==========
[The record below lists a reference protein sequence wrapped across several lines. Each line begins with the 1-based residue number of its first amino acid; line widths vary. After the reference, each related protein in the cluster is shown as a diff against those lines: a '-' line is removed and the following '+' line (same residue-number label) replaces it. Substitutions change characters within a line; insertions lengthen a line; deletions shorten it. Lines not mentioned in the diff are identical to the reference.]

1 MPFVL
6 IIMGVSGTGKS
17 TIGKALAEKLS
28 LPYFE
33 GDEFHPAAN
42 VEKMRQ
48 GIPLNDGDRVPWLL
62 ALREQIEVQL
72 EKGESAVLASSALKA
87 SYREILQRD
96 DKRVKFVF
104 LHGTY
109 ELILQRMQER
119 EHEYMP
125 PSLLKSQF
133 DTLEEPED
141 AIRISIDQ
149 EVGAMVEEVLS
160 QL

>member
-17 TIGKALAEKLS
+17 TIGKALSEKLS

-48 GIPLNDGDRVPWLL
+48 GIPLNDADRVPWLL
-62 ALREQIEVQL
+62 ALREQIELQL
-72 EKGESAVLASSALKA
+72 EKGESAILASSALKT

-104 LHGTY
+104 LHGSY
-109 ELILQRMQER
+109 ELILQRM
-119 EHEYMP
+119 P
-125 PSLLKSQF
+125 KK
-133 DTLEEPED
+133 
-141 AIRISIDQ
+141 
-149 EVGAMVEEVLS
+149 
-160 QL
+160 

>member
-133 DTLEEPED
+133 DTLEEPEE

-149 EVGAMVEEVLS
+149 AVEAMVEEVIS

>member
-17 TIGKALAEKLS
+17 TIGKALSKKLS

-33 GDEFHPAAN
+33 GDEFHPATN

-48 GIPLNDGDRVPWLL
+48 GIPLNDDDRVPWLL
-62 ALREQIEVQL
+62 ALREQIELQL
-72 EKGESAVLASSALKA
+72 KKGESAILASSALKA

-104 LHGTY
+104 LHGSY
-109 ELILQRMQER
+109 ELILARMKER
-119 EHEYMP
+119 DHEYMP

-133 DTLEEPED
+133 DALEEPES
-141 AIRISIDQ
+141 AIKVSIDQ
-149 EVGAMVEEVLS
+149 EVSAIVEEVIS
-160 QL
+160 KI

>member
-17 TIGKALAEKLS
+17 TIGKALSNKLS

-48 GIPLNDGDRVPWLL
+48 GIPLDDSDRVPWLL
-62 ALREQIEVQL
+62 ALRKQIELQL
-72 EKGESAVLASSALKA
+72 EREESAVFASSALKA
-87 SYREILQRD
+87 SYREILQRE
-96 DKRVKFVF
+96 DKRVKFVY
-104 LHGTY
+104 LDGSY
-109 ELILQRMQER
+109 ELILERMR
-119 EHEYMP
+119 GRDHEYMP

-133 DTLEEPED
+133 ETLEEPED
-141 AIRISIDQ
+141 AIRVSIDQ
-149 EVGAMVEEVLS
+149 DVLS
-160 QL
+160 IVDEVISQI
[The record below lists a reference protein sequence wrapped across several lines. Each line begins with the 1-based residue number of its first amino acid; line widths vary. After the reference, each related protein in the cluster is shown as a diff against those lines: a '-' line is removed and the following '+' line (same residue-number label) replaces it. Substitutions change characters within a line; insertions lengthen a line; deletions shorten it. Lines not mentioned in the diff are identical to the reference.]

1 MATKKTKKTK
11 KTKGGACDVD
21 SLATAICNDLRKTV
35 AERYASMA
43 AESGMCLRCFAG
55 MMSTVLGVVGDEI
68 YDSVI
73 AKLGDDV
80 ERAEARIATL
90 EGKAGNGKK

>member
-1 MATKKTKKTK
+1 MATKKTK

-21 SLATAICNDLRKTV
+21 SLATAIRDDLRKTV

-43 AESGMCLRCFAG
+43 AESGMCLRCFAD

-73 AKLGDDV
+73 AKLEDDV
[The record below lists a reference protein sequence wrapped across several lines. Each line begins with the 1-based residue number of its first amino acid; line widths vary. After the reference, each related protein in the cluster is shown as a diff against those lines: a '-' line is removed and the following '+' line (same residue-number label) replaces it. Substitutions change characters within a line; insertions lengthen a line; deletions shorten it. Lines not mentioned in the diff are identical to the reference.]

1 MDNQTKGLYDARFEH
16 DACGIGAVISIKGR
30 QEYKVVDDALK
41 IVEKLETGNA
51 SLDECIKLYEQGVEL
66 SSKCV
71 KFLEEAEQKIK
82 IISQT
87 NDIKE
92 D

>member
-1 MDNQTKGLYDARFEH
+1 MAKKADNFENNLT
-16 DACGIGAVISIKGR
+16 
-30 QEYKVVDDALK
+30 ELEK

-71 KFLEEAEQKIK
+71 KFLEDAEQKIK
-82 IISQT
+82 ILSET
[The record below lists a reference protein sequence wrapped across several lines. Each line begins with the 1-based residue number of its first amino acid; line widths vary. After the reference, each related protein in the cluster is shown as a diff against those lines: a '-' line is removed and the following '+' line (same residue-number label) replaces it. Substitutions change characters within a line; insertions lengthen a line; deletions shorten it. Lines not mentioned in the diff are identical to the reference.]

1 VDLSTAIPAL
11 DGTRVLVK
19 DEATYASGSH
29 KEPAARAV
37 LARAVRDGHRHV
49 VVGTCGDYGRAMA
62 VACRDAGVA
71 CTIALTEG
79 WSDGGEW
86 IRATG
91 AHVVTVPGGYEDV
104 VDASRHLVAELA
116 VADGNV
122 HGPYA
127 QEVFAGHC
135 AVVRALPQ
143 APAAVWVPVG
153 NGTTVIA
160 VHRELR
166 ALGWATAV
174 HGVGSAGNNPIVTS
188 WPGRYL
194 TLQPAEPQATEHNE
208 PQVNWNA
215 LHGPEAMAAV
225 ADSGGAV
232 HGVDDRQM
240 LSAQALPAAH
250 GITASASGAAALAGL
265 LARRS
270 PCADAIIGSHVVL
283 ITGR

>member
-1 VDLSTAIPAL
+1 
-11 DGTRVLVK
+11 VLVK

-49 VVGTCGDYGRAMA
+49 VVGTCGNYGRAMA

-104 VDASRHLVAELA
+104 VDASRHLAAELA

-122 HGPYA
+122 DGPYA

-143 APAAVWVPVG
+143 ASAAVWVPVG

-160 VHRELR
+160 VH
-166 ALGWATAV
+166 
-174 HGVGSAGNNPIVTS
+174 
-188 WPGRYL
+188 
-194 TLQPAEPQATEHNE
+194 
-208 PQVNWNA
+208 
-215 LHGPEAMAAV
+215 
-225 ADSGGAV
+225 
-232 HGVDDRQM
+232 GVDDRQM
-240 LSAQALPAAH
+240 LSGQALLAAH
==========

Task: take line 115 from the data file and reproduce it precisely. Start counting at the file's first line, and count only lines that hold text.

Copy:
-1 MATKKTKKTK